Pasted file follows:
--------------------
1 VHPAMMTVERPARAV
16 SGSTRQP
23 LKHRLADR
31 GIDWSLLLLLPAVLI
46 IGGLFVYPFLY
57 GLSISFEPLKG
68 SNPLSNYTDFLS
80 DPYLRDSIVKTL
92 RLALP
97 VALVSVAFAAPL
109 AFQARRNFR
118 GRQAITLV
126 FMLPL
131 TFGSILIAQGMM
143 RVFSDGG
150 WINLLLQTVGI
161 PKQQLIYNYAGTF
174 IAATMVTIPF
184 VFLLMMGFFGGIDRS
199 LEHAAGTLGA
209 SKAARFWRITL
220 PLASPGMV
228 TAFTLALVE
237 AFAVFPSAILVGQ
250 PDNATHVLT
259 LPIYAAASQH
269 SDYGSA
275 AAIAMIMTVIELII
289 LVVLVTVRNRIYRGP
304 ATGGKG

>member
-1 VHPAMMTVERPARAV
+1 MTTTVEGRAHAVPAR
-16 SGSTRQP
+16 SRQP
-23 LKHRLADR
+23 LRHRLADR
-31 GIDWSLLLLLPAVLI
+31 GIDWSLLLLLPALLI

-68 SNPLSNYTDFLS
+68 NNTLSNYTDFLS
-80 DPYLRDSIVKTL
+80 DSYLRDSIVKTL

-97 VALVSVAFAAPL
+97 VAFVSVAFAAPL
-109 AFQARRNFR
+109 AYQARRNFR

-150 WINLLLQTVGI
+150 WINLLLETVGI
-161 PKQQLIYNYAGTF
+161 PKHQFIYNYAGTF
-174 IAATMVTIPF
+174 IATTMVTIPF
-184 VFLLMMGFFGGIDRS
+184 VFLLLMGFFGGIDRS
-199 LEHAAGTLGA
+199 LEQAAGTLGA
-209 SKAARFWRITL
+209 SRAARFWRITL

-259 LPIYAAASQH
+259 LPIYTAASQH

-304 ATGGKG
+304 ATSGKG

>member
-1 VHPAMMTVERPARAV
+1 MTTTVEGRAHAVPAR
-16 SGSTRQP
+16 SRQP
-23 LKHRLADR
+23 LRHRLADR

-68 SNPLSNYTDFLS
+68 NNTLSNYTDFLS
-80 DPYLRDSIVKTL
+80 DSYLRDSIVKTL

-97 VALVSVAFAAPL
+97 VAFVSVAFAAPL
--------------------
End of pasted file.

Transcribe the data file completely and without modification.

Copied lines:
1 VHPAMMTVERPARAV
16 SGSTRQP
23 LKHRLADR
31 GIDWSLLLLLPAVLI
46 IGGLFVYPFLY
57 GLSISFEPLKG
68 SNPLSNYTDFLS
80 DPYLRDSIVKTL
92 RLALP
97 VALVSVAFAAPL
109 AFQARRNFR
118 GRQAITLV
126 FMLPL
131 TFGSILIAQGMM
143 RVFSDGG
150 WINLLLQTVGI
161 PKQQLIYNYAGTF
174 IAATMVTIPF
184 VFLLMMGFFGGIDRS
199 LEHAAGTLGA
209 SKAARFWRITL
220 PLASPGMV
228 TAFTLALVE
237 AFAVFPSAILVGQ
250 PDNATHVLT
259 LPIYAAASQH
269 SDYGSA
275 AAIAMIMTVIELII
289 LVVLVTVRNRIYRGP
304 ATGGKG

>member
-1 VHPAMMTVERPARAV
+1 MTTTVEGRAHAVPAR
-16 SGSTRQP
+16 SRQP
-23 LKHRLADR
+23 LRHRLADR
-31 GIDWSLLLLLPAVLI
+31 GIDWSLLLLLPALLI

-68 SNPLSNYTDFLS
+68 NNTLSNYTDFLS
-80 DPYLRDSIVKTL
+80 DSYLRDSIVKTL

-97 VALVSVAFAAPL
+97 VAFVSVAFAAPL
-109 AFQARRNFR
+109 AYQARRNFR

-150 WINLLLQTVGI
+150 WINLLLETVGI
-161 PKQQLIYNYAGTF
+161 PKHQFIYNYAGTF
-174 IAATMVTIPF
+174 IATTMVTIPF
-184 VFLLMMGFFGGIDRS
+184 VFLLLMGFFGGIDRS
-199 LEHAAGTLGA
+199 LEQAAGTLGA
-209 SKAARFWRITL
+209 SRAARFWRITL

-259 LPIYAAASQH
+259 LPIYTAASQH

-304 ATGGKG
+304 ATSGKG

>member
-1 VHPAMMTVERPARAV
+1 MTTTVEGRAHAVPAR
-16 SGSTRQP
+16 SRQP
-23 LKHRLADR
+23 LRHRLADR

-68 SNPLSNYTDFLS
+68 NNTLSNYTDFLS
-80 DPYLRDSIVKTL
+80 DSYLRDSIVKTL

-97 VALVSVAFAAPL
+97 VAFVSVAFAAPL